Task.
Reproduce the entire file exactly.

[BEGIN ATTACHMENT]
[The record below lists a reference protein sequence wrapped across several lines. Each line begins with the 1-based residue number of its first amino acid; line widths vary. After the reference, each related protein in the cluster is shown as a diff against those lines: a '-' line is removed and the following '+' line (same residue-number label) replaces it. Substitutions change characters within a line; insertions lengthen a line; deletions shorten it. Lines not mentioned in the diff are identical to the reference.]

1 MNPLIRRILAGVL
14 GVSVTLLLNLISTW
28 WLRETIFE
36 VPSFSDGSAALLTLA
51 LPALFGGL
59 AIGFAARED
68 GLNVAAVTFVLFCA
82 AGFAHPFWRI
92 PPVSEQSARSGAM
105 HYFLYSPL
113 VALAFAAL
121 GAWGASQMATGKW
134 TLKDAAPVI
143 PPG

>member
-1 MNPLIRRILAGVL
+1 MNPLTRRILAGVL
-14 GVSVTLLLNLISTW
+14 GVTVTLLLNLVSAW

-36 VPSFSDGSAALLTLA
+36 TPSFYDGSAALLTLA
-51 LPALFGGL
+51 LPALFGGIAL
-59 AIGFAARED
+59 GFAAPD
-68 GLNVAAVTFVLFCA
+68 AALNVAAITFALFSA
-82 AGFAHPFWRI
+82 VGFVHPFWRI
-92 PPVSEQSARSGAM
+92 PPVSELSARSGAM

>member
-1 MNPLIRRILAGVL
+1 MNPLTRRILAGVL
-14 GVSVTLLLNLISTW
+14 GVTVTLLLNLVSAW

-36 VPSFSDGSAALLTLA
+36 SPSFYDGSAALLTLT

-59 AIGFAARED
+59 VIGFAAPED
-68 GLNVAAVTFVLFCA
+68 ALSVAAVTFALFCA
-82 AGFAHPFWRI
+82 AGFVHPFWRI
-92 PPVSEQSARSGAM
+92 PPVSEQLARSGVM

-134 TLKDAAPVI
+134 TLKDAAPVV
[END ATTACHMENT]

[The record below lists a reference protein sequence wrapped across several lines. Each line begins with the 1-based residue number of its first amino acid; line widths vary. After the reference, each related protein in the cluster is shown as a diff against those lines: a '-' line is removed and the following '+' line (same residue-number label) replaces it. Substitutions change characters within a line; insertions lengthen a line; deletions shorten it. Lines not mentioned in the diff are identical to the reference.]

1 MNPLIRRILAGVL
14 GVSVTLLLNLISTW
28 WLRETIFE
36 VPSFSDGSAALLTLA
51 LPALFGGL
59 AIGFAARED
68 GLNVAAVTFVLFCA
82 AGFAHPFWRI
92 PPVSEQSARSGAM
105 HYFLYSPL
113 VALAFAAL
121 GAWGASQMATGKW
134 TLKDAAPVI
143 PPG

>member
-1 MNPLIRRILAGVL
+1 MNPLTRRILAGVL
-14 GVSVTLLLNLISTW
+14 GVTVTLLLNLVSAW

-36 VPSFSDGSAALLTLA
+36 TPSFYDGSAALLTLA
-51 LPALFGGL
+51 LPALFGGIAL
-59 AIGFAARED
+59 GFAAPD
-68 GLNVAAVTFVLFCA
+68 AALNVAAITFALFSA
-82 AGFAHPFWRI
+82 VGFVHPFWRI
-92 PPVSEQSARSGAM
+92 PPVSELSARSGAM

>member
-1 MNPLIRRILAGVL
+1 MNPLTRRILAGVL
-14 GVSVTLLLNLISTW
+14 GVTVTLLLNLVSAW

-36 VPSFSDGSAALLTLA
+36 SPSFYDGSAALLTLT

-59 AIGFAARED
+59 VIGFAAPED
-68 GLNVAAVTFVLFCA
+68 ALSVAAVTFALFCA
-82 AGFAHPFWRI
+82 AGFVHPFWRI
-92 PPVSEQSARSGAM
+92 PPVSEQLARSGVM

-134 TLKDAAPVI
+134 TLKDAAPVV